Story Fodder by Susan Van Kirk

Recently, I read a blog post by writer Annette Dashofy in which she mentioned an idea that gave me pause. “As writers,” she wrote, “we tend to mine the emotional moments in our lives for story fodder.” This thought certainly rang true with me, but I hadn’t connected it to my most recent mystery series.

My Art Center Mysteries have a dark connection to my life, but one I hadn’t really considered until I let Annette’s writerly thought swirl around in my brain. The second book in the series, Death in a Bygone Hue, is just out, and it continues the story of Jill Madison begun in the first book, Death in a Pale Hue.

Like me, Jill has two brothers, but in a different order than mine, and she returns to the small Illinois town of Apple Grove to be executive director of an art center named for their sculptor mother. In the first book, she is shaky, her confidence at a low ebb. An oil painter by trade, she hasn’t painted in six years because of a horrific event that permeates the entire series, and the Madison children’s lives. Their parents died in a car accident with a drunk driver who hit them head-on.

Fortunately for Jill, despite a murder and an art theft, she is slowly wrapped in the love of her brothers and niece and nephew, and by the end of the first mystery, she begins to heal and is painting again. In the second book, Death in a Bygone Hue, the deaths of the Madison parents show up again when Jill discovers her friend and mentor, Judge Spivey, murdered. He was the treasurer of her art board, and they shared a love of art and conversations about her parents because he knew her parents well. With his death, a valuable connection to her parents and knowledge of their pasts is lost. Jill is shocked when she discovers an unbelievable secret in the judge’s past that might connect to her mom and dad.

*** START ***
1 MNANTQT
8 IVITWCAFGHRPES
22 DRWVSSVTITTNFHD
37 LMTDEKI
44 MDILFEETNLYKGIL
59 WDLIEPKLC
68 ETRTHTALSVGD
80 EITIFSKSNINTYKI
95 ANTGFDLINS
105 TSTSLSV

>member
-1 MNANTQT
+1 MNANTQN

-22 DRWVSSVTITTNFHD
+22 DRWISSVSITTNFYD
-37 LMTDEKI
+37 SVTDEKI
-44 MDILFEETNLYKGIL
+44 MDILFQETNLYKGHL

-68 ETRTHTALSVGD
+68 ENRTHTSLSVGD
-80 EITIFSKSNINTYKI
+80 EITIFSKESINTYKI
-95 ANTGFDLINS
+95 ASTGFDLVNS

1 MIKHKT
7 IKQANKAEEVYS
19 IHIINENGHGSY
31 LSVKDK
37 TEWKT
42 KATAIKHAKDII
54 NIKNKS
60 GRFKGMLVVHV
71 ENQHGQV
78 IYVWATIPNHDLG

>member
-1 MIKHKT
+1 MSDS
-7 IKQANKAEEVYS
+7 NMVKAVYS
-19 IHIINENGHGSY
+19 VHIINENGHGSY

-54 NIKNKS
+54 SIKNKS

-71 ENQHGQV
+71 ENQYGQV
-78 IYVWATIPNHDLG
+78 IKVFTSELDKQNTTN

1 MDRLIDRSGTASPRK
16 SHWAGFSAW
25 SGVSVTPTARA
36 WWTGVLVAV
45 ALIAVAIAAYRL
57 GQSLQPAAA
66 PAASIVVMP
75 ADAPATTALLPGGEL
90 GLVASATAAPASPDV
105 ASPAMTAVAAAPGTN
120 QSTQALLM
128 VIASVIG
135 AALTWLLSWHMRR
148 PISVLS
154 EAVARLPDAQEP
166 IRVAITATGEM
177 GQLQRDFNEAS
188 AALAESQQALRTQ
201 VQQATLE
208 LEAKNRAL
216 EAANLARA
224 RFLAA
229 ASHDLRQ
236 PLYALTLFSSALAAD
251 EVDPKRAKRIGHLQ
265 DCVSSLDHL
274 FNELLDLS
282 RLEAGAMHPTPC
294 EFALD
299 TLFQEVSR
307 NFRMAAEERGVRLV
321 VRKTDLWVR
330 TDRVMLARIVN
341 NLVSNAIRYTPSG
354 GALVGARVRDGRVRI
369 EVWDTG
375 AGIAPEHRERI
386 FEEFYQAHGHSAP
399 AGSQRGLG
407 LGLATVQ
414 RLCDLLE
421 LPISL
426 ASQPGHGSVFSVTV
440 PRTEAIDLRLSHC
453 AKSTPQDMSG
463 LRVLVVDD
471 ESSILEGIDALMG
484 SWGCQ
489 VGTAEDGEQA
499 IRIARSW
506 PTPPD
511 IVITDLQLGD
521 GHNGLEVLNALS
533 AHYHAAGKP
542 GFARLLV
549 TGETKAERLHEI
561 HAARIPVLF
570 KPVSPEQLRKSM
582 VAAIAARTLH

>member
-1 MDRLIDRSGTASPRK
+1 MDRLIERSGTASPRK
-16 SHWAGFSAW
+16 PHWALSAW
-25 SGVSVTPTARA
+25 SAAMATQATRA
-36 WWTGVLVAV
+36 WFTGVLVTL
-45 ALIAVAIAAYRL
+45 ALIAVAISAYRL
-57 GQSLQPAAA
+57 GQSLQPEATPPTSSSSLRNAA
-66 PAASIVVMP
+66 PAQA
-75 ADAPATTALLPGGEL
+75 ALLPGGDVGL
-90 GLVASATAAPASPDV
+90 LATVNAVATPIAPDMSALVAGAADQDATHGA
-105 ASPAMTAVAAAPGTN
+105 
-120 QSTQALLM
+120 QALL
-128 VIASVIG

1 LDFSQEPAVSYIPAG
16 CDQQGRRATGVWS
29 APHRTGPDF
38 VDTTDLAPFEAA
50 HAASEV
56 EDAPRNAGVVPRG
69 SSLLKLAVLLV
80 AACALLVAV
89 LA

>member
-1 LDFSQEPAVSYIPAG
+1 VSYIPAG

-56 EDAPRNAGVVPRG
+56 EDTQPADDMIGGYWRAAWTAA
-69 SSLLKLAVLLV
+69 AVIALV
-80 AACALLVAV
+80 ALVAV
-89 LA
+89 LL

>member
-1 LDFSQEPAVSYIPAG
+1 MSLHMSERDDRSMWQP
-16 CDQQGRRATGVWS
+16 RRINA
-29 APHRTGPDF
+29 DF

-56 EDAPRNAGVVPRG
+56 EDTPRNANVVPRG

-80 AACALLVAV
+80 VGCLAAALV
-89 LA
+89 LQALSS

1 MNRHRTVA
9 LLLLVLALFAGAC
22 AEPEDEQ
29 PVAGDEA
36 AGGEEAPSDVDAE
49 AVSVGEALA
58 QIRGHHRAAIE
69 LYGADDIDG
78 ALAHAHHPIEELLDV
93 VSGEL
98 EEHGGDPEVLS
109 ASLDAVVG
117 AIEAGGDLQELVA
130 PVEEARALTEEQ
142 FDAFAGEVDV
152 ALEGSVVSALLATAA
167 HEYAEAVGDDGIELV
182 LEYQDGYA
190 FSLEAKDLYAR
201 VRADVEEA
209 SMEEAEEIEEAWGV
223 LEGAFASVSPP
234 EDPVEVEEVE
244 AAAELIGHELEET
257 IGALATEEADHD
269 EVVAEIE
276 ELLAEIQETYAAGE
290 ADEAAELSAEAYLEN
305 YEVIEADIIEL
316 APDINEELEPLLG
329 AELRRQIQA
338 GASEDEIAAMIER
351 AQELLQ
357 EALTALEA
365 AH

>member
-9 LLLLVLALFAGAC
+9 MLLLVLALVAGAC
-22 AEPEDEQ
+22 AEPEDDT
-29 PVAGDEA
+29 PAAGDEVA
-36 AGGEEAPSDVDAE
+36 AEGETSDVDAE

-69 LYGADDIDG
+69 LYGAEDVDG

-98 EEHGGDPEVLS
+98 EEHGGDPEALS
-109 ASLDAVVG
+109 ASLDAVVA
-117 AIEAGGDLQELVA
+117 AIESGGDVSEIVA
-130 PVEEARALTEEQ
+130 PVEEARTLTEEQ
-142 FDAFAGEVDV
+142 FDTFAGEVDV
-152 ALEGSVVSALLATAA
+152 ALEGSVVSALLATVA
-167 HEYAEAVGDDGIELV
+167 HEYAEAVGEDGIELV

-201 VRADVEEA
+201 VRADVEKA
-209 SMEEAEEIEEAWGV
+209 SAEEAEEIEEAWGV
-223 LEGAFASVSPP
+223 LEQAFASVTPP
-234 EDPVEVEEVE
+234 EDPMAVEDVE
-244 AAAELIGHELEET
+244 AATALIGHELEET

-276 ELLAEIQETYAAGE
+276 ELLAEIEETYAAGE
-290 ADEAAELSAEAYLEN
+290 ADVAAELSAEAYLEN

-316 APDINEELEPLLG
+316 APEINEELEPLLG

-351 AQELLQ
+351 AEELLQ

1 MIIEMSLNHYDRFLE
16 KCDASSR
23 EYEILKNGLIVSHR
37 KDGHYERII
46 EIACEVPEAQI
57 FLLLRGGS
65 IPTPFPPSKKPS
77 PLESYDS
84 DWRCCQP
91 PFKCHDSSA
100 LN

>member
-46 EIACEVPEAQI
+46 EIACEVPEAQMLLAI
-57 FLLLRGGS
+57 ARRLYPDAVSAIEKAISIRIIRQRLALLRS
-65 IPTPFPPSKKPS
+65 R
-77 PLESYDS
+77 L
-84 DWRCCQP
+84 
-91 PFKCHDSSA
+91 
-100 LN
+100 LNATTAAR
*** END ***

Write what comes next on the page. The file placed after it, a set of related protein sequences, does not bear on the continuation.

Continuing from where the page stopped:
The next book, currently in progress, Death in a Ghostly Hue, will also swirl around the deaths of the parents in a more direct way. The young person who was driving the car that killed the Madisons returns to town looking for a way to atone for his actions. It becomes apparent, in a very public scene, that there will be no forgiveness from one of Jill’s brothers. When the young man is murdered, you can imagine the identity of the main suspect.

Only recently, I thought about how this emotional fodder came from my own life. While my art mysteries are quite humorous, the framework beneath this is a bit somber. The Madison family drifted for a long six years, and the whole family dynamic and relationships among the three siblings changed. Had their parents lived, this family might have stayed intact, loving, and in close contact. A watershed moment in my own life was my mother’s young death from cancer. When she died at fifty-six, my older brother’s wife and I were both pregnant with our first children. Our younger brother was fifteen. Our mother never lived to see any of her grandchildren, while my father remarried a couple of years later. The family was never the same. It hadn’t occurred to me until I read Annette’s comment that I was living through and processing that moment with the Madison family. In fiction, as in real life, dramatic events occurring in a split moment change lives forever. I’m planning to give the Madisons a better ending. That’s why I like writing cozy mysteries—I can make things whole once again.

Summary of Death in a Bygone Hue